If At First You Don‘t Succeed, Tape, Tape Again. If no team has fallen harder than Cal since last October, no player has fallen harder than Nate Longshore, who went from possible early draft entry to possible benchwarmer. Longshore has the size, the arm and, occasionally, a complete grasp of the offense, which has led to some huge afternoons: he threw fifteen total touchdowns in wins over Minnesota, Arizona State, Oregon State and Oregon in a five-week stretch in 2006; went 20 for 24 and threw three touchdowns in a dismantling of UCLA a few weeks later; and put up a pair of two-touchdown, zero-INT efforts in wins over Tennessee and Oregon last September, where he also completed well over 60 percent of his passes in both games.
But Nate, he gets hurt -- in the first game of 2005, which knocked him out for the season; in the sixth game in 2006, which left him limping around with a more serious ankle injury than anyone let on for the rest of the year; in the fifth game last year, with another ankle injury that obviously affected him the rest of the way -- and when he gets hurt, things turn irrevocably south:
|Before||Games||Comp. %||Yds./Att.||TD||INT||Avg. Rating||Pts./Game|
|After||Games||Comp. %||Yds./Att.||TD||INT||Avg. Rating||Pts./Game|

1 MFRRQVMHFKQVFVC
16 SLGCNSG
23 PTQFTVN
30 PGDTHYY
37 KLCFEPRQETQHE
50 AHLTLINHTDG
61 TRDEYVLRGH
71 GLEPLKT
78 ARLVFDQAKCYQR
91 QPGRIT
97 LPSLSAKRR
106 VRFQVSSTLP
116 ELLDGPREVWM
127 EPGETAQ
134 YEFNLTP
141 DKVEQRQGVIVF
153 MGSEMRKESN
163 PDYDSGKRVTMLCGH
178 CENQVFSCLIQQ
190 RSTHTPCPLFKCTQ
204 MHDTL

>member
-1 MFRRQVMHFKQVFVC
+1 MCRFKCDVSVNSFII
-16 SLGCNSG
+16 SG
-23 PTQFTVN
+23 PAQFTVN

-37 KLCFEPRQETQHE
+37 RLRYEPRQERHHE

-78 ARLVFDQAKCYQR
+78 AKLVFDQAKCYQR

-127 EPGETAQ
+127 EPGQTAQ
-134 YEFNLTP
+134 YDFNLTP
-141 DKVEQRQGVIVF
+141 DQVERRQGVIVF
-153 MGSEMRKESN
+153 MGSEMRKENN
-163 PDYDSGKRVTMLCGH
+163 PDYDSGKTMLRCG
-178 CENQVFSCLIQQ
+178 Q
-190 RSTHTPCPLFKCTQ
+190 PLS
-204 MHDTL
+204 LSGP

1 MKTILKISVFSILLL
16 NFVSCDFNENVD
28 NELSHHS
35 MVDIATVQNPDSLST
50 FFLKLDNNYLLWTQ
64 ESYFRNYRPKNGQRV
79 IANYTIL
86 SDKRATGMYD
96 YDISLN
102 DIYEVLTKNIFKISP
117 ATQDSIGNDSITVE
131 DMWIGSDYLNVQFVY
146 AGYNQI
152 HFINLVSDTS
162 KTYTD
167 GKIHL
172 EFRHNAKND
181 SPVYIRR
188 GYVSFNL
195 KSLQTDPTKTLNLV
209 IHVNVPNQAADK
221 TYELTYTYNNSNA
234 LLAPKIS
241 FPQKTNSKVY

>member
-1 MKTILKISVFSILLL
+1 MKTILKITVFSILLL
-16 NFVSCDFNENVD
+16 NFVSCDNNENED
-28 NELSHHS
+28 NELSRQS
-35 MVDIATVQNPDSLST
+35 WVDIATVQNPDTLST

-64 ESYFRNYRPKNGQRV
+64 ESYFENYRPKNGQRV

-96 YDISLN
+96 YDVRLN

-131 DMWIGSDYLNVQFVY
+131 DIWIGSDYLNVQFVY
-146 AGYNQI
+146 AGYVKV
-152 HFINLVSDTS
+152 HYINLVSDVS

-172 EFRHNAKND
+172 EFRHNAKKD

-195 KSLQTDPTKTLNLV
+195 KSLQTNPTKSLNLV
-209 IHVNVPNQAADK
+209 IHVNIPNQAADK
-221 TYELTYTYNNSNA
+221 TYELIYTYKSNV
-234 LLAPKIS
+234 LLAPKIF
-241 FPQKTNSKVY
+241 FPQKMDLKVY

Bear fans are understandably impatient to see the transition to the Kevin Riley era, especially after the then-redshirt freshman atoned for his epic boner against Oregon State by replacing Longshore with the Bears down 21-0 in the Armed Forces Bowl and completely dominating the final three quarters (Riley’s 255.4 efficiency rating in that game is truly off the charts, even against Air Force). It didn’t help that Longshore missed most of spring practice while Riley and Brock Mansion worked to close whatever gap still remains. But there’s every indication that if Longshore actually remains healthy -- and Cal’s line was outstanding in pass protection, first in the Pac Ten and third nationally in fewest sacks allowed -- he’s a well-above average quarterback, in corresponding with the Tedford lineage. That is, if his confidence isn’t completely shot at this point.
Overly Optimistic Post-Spring Chatter. "Confidence," or "chemistry," or some related psychological healing, seemed to be the theme in the spring, where the aftertaste of last year’s collapse remained strong. On a couple of occasions, Zack Follett embraced the "new tone" by backing Tedford’s tough love routine:
"Coach Tedford’s on us harder than he’s ever been," Follett said. "He’s reinforcing ‘Tedford’s Law’ around here. When I first got here, I saw how it was. Then two years went by, and I saw how much lenience was being allowed. He kind of recognized that. That’s the No. 1 change that he’s been making.
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…and calling out some of his departed teammates (DeSean*cough*Jackson*cough cough*):